Baby powder lawsuits have been filed across the country and healthcare giant Johnson & Johnson (J&J) already faces more than 1,000 lawsuits with tens of thousands of claims still being investigated. Because the potential number of lawsuits will only grow, the U.S. Judicial Panel on Multidistrict Litigation (JPML) will hear arguments later this month to determine if the cases should be consolidated into multidistrict litigation and what venue is appropriate.

A multidistrict litigation (MDL) has its benefits. If granted, the MDL would consolidate baby powder claims to one federal district court, which would help make the resolution of cases more efficient.

The stakes are high for Johnson & Johnson who has not been successful in previous baby powder trials. The first talc side effects trial in 2013 laid the groundwork for the litigation. The plaintiff, Deane Berg, developed ovarian cancer after decades of baby powder use. A jury determined J&J was grossly negligent in its failure to warn consumers of the risks associated with its baby powder products.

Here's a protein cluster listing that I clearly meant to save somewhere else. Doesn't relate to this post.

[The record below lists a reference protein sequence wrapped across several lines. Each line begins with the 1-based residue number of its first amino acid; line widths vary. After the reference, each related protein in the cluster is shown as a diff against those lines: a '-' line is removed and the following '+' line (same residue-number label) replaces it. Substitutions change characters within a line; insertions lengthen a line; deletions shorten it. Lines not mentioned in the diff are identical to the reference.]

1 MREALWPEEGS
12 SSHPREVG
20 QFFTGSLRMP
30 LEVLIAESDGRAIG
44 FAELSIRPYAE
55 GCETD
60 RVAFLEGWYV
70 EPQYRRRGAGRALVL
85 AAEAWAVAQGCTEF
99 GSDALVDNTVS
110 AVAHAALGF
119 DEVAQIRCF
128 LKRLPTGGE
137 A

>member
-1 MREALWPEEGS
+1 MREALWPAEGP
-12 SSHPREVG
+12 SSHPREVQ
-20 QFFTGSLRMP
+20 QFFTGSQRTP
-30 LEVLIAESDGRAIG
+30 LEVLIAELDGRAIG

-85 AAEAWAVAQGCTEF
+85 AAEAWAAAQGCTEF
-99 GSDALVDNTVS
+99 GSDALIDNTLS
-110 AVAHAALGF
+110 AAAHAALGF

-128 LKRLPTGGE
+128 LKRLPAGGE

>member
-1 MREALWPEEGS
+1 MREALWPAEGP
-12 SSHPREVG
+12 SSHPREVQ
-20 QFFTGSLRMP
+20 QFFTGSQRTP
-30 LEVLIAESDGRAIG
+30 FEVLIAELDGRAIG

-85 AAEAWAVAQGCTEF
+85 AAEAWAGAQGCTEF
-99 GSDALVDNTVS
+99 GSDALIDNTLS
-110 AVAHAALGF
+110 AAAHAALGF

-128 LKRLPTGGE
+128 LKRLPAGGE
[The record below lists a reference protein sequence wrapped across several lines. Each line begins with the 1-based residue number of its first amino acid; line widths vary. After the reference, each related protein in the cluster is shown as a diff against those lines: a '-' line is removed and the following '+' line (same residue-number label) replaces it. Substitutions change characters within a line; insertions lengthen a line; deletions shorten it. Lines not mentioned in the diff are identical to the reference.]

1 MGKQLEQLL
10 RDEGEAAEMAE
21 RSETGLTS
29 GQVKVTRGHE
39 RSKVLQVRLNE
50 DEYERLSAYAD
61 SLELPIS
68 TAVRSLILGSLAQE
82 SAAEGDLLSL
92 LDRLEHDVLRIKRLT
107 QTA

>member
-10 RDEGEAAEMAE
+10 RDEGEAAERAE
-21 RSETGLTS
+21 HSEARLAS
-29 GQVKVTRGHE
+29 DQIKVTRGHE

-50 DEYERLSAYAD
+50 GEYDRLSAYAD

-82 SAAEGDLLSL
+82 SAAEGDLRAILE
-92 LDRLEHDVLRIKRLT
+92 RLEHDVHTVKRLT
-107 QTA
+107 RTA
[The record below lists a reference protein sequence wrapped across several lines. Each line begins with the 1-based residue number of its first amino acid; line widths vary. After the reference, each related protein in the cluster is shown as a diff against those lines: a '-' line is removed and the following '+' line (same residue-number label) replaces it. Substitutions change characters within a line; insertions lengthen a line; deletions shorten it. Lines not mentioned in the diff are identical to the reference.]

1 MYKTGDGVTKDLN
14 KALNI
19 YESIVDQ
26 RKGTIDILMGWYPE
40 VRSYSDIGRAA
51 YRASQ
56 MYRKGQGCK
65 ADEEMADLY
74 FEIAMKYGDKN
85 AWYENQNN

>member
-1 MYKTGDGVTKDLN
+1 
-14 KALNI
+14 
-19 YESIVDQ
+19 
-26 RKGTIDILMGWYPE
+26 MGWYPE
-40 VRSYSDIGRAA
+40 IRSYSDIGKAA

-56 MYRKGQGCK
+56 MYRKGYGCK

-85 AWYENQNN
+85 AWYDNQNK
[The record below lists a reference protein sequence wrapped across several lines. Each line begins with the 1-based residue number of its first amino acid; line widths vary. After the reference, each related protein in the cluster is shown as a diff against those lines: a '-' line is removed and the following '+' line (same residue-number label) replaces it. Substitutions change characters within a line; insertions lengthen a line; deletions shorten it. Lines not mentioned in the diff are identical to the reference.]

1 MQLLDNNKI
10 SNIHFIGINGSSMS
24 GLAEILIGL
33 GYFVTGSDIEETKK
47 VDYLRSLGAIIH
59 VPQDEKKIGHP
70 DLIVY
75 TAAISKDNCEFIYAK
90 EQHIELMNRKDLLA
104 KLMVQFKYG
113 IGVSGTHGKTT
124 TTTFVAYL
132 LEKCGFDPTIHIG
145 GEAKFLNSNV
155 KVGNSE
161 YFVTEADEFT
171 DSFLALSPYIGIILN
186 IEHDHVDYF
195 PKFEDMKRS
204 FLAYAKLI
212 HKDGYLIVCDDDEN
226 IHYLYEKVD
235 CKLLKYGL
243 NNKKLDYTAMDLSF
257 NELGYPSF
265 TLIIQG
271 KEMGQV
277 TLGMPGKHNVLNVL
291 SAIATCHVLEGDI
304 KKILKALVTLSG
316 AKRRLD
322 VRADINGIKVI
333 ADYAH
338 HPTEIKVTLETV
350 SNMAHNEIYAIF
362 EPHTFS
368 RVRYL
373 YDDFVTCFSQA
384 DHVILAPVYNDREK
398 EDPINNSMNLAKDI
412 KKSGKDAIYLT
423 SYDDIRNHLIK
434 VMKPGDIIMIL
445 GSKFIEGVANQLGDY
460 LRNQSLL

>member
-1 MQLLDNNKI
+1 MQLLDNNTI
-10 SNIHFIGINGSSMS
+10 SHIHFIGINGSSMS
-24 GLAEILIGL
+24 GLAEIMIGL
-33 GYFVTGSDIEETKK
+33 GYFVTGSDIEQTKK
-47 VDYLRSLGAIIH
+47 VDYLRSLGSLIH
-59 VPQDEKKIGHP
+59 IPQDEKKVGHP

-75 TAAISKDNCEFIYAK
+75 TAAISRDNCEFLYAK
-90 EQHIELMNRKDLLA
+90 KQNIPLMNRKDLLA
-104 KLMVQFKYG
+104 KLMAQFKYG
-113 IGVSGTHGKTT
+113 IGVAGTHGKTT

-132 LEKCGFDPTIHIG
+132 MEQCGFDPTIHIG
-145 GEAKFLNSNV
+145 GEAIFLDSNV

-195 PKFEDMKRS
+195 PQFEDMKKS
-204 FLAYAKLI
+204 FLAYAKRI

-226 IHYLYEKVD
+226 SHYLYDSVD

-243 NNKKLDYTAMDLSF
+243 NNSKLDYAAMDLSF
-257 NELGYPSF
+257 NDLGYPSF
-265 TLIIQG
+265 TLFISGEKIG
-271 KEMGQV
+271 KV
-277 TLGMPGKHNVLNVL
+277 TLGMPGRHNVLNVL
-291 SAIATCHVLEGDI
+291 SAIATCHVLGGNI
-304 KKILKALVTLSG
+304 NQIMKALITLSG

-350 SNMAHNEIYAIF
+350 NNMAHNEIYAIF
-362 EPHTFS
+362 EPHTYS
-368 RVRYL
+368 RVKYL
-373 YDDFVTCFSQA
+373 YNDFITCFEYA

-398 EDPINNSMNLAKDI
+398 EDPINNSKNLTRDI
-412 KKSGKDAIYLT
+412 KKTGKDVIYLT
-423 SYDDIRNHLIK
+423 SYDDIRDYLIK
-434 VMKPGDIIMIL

The next two talcum powder trials concluded this past February and May. Both juries found J&J negligent and awarded millions in damages. The cases also brought to light internal documents that showed J&J knew about the link between the talc in its baby powder products and ovarian cancer, but developed marketing strategies to combat growing concerns.

Despite over 20 epidemiological studies confirming the link between the talc in baby powder and ovarian cancer, J&J maintains its products are safe. The company has also stated it will continue to defend the safety of its baby powder products in upcoming trials, despite being unsuccessful so far.

The next talcum powder ovarian cancer trial is scheduled to begin later this month, with another one beginning in mid October. The outcome of these lawsuits will have huge implication for the baby powder litigation.